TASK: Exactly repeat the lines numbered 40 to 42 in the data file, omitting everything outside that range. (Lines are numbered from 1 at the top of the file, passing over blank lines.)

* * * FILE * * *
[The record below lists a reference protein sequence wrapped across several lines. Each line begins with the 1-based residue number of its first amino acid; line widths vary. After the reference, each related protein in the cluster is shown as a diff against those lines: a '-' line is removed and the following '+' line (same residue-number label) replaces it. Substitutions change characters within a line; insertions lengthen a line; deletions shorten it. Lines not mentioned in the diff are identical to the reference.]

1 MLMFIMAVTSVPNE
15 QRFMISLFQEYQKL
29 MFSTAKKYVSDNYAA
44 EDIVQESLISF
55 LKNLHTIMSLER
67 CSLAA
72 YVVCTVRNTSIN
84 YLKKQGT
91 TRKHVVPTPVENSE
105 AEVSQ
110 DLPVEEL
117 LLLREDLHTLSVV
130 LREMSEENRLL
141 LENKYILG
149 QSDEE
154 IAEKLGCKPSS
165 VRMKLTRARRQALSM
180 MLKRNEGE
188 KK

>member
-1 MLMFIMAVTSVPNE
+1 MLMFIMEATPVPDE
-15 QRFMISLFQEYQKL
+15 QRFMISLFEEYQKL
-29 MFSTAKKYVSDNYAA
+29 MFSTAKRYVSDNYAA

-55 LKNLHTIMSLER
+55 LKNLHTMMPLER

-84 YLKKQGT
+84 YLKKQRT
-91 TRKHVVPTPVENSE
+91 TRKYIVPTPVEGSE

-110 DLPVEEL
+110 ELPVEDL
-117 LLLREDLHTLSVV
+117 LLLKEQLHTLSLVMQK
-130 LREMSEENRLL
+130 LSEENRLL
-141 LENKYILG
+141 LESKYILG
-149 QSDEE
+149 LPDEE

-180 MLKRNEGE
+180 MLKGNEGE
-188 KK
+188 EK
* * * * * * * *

-141 LENKYILG
+141 LESKYILG
-149 QSDEE